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I reckoned something was wrong when she didn’t turn around in her stable to come say hello. Delilah stood facing the back wall, and when she slowly swung her head around to look at me, she looked like there was a world of hurt in her eye. She picked up a hoof and put it back down, and swung her head away again.

‘Is she okay?’ I asked, and was told she had laminitis in both her fore feet. Little relief to be had, then. The next week, she was nearer the door, and got treated to a few polo mints which she took with her usual delicacy.

Last Saturday, she was back facing the wall. I didn’t go in and part of me regrets it now, because she was euthanised early this week. The laminitis was a symptom of her heart giving out, and the yard made the best, most humane choice for her, relieving her pain and stress – but my heart gives out a little, too.

Delilah was no spring chicken, but even though she showed some signs of age, she showed almost none of slowing down. I can’t recall a time, ever, when she was off unwell, so if ever there was a horse who was going to work until the end, it was she, and so it proved. She was ‘my’ second horse, a true mare who elevated the grumpiness of her kind to an art form and she taught me how to be light and yet assertive, a lesson that I call upon every time I ride.

She is such a big part of of my horse story. From my first go on her, through the very first time I went showjumping to my very first rosette… to the time when I thought she was gone but she was actually off filming (and then when she came back she was ragin’ for like two weeks, having to be back in the school and not having her hooves painted every day, and being given who knows what sort of fancy feed), to the time when she deigned to give me a good grooming — Delilah figured largely on this blog and does so in the pages of my as-yet unpublished horse book.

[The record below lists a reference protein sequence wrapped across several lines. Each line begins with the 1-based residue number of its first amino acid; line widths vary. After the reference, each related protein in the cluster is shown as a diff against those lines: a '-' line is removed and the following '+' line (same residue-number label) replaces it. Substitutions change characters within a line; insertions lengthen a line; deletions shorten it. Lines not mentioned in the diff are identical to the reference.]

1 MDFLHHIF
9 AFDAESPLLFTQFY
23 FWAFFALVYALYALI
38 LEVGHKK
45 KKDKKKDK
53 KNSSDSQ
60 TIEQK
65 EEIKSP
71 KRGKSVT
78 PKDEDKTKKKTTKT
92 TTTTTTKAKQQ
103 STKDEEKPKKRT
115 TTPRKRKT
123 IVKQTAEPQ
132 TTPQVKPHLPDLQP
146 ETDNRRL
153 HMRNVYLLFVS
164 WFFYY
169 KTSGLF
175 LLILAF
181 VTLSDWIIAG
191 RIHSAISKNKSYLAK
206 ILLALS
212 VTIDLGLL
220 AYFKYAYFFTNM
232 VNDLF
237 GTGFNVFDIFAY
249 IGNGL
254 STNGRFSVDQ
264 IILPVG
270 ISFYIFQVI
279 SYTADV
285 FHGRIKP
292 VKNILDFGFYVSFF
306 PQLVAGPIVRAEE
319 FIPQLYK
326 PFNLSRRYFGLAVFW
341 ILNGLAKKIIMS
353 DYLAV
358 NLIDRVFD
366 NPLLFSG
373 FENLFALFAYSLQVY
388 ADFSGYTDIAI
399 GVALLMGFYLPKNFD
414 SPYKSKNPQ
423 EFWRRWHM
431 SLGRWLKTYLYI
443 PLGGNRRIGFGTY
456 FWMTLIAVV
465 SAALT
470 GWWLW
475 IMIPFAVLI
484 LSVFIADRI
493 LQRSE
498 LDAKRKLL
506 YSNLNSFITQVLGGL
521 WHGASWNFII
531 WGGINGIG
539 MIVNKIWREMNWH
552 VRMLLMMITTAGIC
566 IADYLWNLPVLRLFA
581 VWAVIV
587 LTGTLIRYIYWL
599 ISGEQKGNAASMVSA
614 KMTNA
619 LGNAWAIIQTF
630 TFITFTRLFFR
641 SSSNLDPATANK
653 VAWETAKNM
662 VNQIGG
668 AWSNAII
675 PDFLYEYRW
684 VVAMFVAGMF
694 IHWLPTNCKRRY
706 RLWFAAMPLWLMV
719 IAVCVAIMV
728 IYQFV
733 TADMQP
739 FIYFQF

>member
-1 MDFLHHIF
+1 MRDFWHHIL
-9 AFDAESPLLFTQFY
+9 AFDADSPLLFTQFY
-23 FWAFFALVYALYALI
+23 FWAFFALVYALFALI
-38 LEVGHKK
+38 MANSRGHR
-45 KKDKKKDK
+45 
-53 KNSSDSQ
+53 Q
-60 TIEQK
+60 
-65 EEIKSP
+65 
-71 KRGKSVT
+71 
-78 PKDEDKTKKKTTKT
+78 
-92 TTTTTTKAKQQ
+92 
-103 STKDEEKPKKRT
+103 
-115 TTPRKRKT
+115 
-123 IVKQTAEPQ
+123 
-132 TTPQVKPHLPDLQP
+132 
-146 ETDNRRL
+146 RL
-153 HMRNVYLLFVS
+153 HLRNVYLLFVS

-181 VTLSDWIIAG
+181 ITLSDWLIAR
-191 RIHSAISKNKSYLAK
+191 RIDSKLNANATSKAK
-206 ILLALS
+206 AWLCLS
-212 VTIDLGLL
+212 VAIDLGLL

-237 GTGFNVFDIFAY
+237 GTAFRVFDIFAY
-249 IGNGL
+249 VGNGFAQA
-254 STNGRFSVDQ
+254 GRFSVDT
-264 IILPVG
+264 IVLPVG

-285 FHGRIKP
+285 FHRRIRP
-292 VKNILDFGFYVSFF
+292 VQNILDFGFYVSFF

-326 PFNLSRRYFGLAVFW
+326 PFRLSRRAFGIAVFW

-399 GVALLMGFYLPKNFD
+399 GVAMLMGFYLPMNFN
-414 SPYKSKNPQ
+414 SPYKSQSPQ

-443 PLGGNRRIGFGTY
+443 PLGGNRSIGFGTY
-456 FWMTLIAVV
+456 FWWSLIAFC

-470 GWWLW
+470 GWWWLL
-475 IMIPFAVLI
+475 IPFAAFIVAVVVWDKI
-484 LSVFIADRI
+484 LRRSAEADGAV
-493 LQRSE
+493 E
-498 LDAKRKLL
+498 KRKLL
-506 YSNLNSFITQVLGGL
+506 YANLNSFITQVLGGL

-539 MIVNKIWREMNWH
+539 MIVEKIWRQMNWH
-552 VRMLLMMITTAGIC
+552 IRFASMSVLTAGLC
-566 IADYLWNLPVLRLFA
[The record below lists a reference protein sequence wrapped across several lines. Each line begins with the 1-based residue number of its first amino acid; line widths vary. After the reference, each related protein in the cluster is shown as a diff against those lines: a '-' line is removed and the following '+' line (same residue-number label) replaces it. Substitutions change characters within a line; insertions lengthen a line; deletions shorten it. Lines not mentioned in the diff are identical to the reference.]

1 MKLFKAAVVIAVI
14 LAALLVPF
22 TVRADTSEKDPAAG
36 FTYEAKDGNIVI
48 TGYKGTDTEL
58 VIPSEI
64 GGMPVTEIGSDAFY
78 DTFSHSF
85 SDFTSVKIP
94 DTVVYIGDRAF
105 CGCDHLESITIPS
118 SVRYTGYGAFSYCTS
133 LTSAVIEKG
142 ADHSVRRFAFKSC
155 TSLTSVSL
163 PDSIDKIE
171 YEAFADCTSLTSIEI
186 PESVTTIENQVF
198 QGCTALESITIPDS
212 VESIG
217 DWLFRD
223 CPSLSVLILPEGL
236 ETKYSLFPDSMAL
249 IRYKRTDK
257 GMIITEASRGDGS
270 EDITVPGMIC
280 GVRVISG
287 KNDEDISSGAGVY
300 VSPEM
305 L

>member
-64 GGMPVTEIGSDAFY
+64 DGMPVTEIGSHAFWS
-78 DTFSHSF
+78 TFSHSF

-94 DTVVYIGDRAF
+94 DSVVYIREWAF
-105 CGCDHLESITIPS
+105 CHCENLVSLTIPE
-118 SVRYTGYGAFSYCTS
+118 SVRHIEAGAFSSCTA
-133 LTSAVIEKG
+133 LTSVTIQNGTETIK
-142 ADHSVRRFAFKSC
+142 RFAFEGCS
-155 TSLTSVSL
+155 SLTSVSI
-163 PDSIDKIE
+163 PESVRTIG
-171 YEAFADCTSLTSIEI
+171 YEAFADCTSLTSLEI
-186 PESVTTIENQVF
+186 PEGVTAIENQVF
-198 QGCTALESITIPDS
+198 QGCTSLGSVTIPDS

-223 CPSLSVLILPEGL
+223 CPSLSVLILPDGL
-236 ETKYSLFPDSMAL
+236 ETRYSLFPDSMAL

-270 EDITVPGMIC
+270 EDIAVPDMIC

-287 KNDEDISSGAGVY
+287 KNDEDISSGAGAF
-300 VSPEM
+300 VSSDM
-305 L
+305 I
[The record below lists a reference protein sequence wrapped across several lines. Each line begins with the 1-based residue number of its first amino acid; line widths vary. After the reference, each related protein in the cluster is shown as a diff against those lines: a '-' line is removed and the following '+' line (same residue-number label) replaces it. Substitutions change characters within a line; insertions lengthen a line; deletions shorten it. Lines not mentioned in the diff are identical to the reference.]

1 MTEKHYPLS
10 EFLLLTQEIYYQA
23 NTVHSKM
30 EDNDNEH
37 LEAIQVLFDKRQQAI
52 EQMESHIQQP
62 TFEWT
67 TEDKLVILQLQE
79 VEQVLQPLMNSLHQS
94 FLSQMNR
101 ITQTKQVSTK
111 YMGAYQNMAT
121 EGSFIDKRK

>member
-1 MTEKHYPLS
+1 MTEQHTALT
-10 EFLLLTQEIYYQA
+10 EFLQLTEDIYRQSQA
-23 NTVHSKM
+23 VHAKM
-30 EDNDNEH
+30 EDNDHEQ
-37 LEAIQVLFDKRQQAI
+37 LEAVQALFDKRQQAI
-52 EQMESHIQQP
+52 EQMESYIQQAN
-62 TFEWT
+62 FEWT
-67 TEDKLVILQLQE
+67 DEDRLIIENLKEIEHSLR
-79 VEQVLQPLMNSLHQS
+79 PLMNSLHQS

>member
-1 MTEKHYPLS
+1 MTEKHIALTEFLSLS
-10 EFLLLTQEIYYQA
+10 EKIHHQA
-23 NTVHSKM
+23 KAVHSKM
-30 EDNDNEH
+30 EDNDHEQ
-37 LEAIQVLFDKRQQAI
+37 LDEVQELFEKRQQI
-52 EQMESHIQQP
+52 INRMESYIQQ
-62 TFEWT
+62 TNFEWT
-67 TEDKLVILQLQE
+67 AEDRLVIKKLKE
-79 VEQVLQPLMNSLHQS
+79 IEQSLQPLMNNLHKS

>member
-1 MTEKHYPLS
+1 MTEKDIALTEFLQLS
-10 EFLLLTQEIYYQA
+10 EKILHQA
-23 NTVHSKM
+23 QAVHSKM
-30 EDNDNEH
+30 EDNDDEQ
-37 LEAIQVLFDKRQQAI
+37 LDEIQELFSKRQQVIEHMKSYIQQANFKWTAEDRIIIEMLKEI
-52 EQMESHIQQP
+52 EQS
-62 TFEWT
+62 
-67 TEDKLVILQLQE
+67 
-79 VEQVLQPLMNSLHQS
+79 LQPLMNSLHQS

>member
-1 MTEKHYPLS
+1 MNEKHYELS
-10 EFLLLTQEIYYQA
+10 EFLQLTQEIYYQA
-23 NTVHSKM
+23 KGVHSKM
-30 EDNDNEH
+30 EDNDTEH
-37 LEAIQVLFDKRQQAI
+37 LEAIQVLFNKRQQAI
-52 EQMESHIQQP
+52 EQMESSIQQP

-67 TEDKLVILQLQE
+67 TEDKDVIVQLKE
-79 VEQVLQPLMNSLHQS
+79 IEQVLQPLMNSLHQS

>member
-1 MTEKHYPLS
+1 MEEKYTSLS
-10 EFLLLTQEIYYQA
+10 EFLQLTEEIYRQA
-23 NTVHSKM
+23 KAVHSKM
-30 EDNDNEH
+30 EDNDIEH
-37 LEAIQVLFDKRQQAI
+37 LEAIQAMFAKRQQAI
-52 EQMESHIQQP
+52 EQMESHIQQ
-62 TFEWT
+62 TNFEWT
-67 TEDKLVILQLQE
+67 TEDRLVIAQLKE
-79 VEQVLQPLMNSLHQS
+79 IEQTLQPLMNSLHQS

This is the only picture I have of her. As part of my course work for my Equine Assisted Therapy and Learning diploma, we recently had an essay question about how to break the news of the loss of a horse to a client. One of the things I noted would be useful to do, in the run of the work, was to make sure that people had pictures of themselves with their favourite mounts. If you have a horse of pony you love, go and take some pictures now.

Oh, shoot, just came across this:

There is absolutely nothing like this in the whole wide world. I really feel like I’m riding, in total concert with the horse, heading in a smooth, flowing run, in command, sharing the control, telling the horse what to do, where to go, and she listens! And we do it! And I don’t think of anything but the course and the horse, there is nothing else but the next fence and Delilah, no self-consciousness, no thought but the one thought, nothing but the pattern and the sheer un-fucking-believable joy of up-and-over.

Finally: I thought I had written about the latter part of this anecdote but the first time I had Delilah (the full story is via the first link, above, but anyway), I tried to get her to warm up to me by singing that Tom Jones song to her. Oh, did she give me a dirty look! And I wasn’t imagining it: once, I needed some help in mounting, and the livery lady helping me said to her, ‘Oh, why, why, why —’ so I cut her off, saying, ‘She hates that song!’ and the lady said, ‘I know!’ and we both laughed and Delilah gave us both a dirty look and pinned her ears back, and I never so much as thought that tune around her ever again.

Will miss you, lady.

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